ISRAEL / 2002 / Hebrew, English / Color / Video / 63 min
Director, Script: Anat Zuria
Photography: Nurith Aviv, Nili Azlan, Shiri Bar-On
Editing: Era Lapid
Music: Jonathan Bar Giora
Producer: Amit Breuer
Production Company, Source: Amythos Films
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An examination of Jewish religious married life and sexuality. Scenes of a family participating in a sacred purification ritual, the struggles of women in a male-dominated society, and relationships and sex dictated by religious commandments. Women state their opinions frankly to the camera, challenging the 2,000-year-old taboos of Jewish religious law. The rich countenances of the women and the serene images of water are unforgettable.
[Directors Statement] In the film Purity I am touching an ancient Jewish taboo, the strict world of laws concerning women’s purity and impurity. These laws control and shape the most intimate aspects of life—the sexuality of religious women. The laws deal with the female body, the menstrual cycle and sexuality, issues that are highly sensitivity and potentially painful.
The ritual of purification is more than 2,000 years old, and revolves around women’s menstrual cycle. The state of impurity prevails through the monthly menstrual period and the seven days that follow it. Women are forbidden to have any physical contact with their husbands before being purified. The purification process can only be completed after bathing in the Miqveh water.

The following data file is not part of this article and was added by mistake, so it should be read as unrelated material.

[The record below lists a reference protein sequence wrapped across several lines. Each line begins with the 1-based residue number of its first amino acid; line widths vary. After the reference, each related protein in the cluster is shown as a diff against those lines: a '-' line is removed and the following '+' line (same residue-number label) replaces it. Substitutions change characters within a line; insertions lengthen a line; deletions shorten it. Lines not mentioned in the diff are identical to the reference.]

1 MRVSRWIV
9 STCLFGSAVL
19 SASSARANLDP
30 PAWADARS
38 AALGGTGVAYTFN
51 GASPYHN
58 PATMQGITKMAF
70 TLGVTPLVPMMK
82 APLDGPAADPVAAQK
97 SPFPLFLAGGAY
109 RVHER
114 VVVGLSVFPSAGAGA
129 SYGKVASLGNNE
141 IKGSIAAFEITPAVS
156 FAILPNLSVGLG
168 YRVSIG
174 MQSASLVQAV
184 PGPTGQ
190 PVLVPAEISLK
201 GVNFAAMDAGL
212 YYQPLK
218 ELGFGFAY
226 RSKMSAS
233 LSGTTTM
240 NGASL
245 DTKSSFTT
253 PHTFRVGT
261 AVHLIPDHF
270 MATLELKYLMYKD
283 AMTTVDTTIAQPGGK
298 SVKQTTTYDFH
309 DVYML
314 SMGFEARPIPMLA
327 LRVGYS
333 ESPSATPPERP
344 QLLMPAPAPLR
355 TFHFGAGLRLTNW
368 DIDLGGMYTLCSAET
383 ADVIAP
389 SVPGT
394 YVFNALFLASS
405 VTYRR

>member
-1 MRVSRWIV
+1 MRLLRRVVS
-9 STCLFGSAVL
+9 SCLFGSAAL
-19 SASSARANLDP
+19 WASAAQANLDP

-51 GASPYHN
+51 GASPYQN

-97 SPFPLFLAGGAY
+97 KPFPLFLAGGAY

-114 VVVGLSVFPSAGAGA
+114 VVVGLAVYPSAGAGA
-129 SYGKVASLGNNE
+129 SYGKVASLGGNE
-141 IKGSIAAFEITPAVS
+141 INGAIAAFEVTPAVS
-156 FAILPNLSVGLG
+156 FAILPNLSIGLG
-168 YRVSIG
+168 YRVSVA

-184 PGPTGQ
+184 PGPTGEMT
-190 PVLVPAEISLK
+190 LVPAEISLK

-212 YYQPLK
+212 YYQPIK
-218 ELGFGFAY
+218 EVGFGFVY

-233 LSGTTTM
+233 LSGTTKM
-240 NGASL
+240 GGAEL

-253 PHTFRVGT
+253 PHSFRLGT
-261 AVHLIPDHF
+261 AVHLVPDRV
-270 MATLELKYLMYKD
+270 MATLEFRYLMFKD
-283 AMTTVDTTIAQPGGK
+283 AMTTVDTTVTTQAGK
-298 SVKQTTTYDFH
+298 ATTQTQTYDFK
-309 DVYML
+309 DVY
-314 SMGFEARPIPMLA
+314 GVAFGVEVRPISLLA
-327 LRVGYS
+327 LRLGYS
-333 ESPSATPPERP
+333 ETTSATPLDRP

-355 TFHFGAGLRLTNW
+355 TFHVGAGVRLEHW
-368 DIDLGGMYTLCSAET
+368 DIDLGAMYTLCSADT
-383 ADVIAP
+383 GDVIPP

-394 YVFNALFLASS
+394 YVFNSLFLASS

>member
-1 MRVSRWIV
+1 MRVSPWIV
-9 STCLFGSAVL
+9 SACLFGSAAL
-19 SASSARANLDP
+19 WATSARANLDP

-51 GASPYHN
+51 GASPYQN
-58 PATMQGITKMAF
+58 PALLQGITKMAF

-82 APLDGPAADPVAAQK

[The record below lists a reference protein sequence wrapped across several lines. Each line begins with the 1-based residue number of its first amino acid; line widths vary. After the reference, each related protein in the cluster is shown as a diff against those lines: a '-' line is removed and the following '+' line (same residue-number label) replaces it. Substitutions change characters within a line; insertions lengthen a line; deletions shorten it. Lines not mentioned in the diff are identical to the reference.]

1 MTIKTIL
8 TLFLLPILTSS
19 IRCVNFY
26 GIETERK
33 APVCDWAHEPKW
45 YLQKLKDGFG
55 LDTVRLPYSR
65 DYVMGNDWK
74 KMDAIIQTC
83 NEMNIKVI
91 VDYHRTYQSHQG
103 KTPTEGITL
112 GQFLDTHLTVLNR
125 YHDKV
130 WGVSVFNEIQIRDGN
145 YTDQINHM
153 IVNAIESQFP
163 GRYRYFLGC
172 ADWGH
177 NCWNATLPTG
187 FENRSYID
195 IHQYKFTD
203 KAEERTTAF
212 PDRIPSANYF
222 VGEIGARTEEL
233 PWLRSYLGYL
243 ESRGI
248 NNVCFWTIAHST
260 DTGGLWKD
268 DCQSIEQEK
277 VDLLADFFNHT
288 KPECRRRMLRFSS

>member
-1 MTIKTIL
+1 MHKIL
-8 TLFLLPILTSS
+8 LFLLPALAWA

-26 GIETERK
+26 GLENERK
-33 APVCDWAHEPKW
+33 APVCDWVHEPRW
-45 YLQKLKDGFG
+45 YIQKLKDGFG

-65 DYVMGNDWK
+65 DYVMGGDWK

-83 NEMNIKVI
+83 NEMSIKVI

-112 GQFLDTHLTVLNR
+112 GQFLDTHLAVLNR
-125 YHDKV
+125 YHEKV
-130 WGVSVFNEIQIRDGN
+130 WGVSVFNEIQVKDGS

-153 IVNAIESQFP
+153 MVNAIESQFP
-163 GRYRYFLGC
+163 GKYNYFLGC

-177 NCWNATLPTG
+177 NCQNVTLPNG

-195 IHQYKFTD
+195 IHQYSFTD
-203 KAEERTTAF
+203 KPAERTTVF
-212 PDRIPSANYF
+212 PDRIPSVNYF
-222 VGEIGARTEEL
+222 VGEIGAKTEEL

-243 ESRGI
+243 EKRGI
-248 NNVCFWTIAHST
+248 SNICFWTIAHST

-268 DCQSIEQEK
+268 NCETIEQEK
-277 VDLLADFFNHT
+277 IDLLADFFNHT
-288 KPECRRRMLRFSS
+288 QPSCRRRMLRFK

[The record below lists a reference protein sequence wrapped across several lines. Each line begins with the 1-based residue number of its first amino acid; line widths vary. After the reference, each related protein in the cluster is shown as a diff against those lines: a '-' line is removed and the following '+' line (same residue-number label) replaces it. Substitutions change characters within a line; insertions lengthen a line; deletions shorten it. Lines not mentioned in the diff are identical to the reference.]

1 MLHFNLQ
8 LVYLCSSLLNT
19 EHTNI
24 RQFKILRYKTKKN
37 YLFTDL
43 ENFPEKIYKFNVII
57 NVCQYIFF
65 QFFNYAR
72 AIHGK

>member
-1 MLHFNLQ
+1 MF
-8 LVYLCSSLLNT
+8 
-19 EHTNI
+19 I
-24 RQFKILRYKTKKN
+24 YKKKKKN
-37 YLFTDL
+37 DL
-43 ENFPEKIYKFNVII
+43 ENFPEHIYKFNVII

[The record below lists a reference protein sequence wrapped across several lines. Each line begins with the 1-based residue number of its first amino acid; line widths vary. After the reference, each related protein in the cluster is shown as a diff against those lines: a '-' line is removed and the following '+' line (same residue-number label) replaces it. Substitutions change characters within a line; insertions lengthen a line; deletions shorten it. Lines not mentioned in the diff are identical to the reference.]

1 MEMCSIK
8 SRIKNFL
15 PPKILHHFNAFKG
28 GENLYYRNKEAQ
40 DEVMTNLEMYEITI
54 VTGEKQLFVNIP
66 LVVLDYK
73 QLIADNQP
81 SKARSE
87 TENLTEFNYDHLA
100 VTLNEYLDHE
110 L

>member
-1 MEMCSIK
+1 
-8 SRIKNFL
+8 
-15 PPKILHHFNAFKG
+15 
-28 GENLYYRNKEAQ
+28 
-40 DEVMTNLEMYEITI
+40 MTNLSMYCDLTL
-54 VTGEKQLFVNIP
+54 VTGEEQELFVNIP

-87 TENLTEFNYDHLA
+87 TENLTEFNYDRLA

The ancient laws of purification are still observed by religious couples. In modern times those ancient laws may harm those who strictly follow them.
The film Purity is a personal film, trying to examine as an outsider a world that is part of my culture, an integral part of my life. It describes the tradition and laws of purification as a refined trap, methodically oppressing femininity.
The film presents the story of three women, friends. While I am the one going through the actual process of purification in the film, the women around me are the ones expressing the conflict that tears them apart. They are obliged to follow the tradition, an ancient religious law of the society they live in, which collides with their thoughts and individual feelings. Each one experiences the purification ritual profoundly, and pays a price for that. Neither of them manages to escape the trap.
The film doesn’t offer a solution. The conflict between patriarchal laws and feminine voice prevails.
Graduated from the Ramat Hasharon Arts College and the Ma’ale School of Communications, Israel. Artist, as well as writer for magazines dealing with arts and Judaism, and documentary editor. Artworks have been shown in distinguished galleries in Israel and abroad. Teaches film directing at Maa’le Film School. Directed and edited Klachi in the Holyland (1999), which received First Prize from Keshet/2nd Channel. Purity won the First Prize for Best Documentary in the Jewish Experience Category at the Jerusalem International Film Festival 2002.